As the world’s leaders return from Rio de Janeiro and the United Nations Conference on Sustainable Development it’s important to ask, “Why?” Why haven’t the inhabitants of the Earth done more to deal with the man-made effects of climate change?
Consider all the steps that have been taken. Twenty years ago another summit was held in Rio, the Earth Summit. From those discussions came the Kyoto Protocol which is designed to prevent global warming. The U.S. is the only remaining signatory not to have ratified it.
In the past two decades we have seen the public’s awareness of the problem increase ten-fold thanks to efforts such as Al GoreAl GoreOvernight Tech: Trump's tech budget - Cyber gets boost; cuts for NASA climate programs | FTC faces changes under Trump | Trump to meet with Bill Gates Trump's NASA budget cuts earth, climate science programs Obamas sign with agency for speaking gigs MORE’s An Inconvenient Truth.
We’ve had the U.S. House of Representatives pass a comprehensive cap-and-trade bill that would have curbed the heat-trapping gases scientists have linked to climate change. Unfortunately, it never made it out of the Senate.
We’ve even had major U.S. corporations, such as General Electric and Duke Energy, announce they support cap-and-trade action because they understand the facts and know we are on a destructive course.
Yet, here we are with no major action to deal with the problem. And the meeting in Rio, despite everyone’s best intentions, looks to be another disappointment if we just rely on adults to find a solution.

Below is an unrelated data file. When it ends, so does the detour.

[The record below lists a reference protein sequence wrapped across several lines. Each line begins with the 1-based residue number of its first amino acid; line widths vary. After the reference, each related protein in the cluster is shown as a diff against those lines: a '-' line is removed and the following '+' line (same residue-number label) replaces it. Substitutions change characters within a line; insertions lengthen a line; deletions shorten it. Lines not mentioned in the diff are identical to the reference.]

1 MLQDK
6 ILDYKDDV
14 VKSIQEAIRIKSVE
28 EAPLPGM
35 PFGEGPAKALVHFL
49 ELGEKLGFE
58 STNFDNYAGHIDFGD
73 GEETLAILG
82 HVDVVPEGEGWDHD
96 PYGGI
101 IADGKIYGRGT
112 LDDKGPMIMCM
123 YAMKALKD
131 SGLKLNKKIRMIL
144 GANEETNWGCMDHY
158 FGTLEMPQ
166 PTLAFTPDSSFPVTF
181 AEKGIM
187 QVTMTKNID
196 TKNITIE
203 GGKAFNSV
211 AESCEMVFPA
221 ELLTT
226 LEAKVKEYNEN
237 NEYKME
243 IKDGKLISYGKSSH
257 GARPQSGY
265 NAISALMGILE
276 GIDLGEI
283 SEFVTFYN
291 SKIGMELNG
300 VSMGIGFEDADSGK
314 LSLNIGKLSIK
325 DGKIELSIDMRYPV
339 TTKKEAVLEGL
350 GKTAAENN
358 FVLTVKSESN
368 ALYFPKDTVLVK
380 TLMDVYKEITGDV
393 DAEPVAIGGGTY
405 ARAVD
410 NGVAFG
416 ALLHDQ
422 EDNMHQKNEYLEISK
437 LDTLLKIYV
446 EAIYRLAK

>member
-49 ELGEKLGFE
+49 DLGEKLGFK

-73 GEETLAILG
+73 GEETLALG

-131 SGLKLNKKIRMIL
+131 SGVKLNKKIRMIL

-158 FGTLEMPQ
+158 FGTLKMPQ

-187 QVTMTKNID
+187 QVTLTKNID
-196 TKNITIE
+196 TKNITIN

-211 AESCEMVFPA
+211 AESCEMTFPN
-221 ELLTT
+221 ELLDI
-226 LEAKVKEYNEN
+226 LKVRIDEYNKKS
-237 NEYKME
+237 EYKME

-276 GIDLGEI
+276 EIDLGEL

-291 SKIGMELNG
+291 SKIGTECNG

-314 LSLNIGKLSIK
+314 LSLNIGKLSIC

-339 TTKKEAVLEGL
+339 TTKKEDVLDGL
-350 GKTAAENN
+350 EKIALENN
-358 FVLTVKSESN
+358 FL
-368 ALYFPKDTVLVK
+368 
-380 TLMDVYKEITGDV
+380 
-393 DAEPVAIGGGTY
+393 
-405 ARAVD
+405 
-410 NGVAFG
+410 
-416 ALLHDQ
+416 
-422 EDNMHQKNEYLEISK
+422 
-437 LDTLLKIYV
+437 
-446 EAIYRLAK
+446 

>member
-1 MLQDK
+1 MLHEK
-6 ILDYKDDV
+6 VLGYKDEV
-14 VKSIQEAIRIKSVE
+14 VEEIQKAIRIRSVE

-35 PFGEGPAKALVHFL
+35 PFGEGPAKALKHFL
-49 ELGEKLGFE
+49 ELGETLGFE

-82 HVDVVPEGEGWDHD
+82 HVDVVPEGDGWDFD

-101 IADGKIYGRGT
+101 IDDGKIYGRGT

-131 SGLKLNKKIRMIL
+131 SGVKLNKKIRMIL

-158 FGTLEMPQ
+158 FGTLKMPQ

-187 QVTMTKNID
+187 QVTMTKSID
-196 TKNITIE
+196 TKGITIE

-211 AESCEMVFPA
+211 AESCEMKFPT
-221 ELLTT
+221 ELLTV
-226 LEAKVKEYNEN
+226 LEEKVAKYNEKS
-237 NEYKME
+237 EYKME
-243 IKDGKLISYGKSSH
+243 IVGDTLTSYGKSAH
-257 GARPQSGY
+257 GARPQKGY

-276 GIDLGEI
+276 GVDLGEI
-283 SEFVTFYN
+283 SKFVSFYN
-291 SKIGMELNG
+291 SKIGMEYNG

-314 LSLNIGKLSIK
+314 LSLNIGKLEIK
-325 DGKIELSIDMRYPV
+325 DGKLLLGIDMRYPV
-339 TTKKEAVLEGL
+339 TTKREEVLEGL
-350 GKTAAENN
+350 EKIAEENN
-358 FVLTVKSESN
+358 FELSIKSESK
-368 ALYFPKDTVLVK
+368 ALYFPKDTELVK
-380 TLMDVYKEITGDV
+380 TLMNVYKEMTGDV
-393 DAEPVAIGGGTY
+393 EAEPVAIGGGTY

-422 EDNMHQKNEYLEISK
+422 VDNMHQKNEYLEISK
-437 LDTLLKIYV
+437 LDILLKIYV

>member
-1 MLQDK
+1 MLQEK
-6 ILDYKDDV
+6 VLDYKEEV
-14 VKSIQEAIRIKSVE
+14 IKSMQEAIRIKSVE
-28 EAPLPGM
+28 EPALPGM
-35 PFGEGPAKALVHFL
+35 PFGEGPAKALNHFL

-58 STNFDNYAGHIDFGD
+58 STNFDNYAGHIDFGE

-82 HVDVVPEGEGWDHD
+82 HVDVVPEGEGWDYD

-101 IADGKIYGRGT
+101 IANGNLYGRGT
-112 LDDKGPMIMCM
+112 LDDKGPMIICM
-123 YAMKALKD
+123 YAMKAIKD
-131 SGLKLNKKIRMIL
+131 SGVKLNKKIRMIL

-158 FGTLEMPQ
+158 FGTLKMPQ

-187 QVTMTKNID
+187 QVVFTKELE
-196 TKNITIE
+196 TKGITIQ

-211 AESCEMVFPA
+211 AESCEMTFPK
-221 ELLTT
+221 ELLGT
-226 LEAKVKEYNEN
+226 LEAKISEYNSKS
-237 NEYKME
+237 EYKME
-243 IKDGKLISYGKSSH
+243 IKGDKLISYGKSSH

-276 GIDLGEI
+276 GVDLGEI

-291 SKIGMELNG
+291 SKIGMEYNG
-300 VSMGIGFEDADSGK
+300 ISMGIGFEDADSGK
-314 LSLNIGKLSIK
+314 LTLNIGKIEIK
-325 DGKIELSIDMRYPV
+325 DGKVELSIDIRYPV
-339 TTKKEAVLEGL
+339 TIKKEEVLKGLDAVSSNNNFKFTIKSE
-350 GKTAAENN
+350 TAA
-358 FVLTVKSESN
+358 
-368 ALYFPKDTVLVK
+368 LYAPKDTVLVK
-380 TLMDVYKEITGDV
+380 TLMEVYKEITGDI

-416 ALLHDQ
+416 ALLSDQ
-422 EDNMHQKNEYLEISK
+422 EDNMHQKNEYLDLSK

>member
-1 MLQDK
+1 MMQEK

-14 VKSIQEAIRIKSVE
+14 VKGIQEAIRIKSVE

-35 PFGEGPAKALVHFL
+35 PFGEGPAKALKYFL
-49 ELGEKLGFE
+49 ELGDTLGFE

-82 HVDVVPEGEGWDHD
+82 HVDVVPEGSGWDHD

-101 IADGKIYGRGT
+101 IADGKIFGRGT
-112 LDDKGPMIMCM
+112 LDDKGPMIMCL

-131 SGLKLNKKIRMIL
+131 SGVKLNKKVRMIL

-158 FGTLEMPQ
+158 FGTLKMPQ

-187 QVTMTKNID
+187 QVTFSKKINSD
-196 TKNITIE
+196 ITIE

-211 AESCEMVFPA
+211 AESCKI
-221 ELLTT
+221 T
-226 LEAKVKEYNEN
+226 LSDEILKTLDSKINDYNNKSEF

That’s why it’s heartening to talk about a group of five New York City high school students who travelled to Rio determined to help people understand that they are the immediate inheritors of the Earth and we must do better.
Their journey to Rio began earlier this year when they joined 600 other students in a day long conference about climate change held by Global Kids, a New York City based non-profit.
Short of world or national action, there are small signs of hope. More than 500 American cities and towns have already pledged to meet the Kyoto Protocol’s targets for greenhouse gas emissions reductions.
The hope, though, remains that the voices of young people will make a difference.
In many ways, there is a limit to what we can do to help today’s children. Carbon dioxide can stay in the atmosphere for nearly a century, so Earth will continue to warm in the coming decades. Experts say that the climate we are used to is no longer a reliable guide for what to expect in the future.
We hear a lot about the debt we are creating for our grandchildren and great grandchildren. Yes, financial worries are important. But all the money in the world won’t mean a thing if future generations can’t be productive on the Earth we leave them.
Maloney, a Democrat, represents New York’s 14th Congressional district. Hantzopoulos is the executive director of Global Kids.
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